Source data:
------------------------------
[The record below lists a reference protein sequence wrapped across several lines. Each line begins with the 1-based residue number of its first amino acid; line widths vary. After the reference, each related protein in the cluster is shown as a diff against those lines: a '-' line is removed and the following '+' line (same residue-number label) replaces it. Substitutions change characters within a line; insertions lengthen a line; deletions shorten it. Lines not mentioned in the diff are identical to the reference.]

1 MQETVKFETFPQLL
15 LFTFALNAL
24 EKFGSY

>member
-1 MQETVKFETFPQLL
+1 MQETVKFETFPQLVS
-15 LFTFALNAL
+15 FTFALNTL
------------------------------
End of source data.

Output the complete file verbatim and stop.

[The record below lists a reference protein sequence wrapped across several lines. Each line begins with the 1-based residue number of its first amino acid; line widths vary. After the reference, each related protein in the cluster is shown as a diff against those lines: a '-' line is removed and the following '+' line (same residue-number label) replaces it. Substitutions change characters within a line; insertions lengthen a line; deletions shorten it. Lines not mentioned in the diff are identical to the reference.]

1 MQETVKFETFPQLL
15 LFTFALNAL
24 EKFGSY

>member
-1 MQETVKFETFPQLL
+1 MQETVKFETFPQLVS
-15 LFTFALNAL
+15 FTFALNTL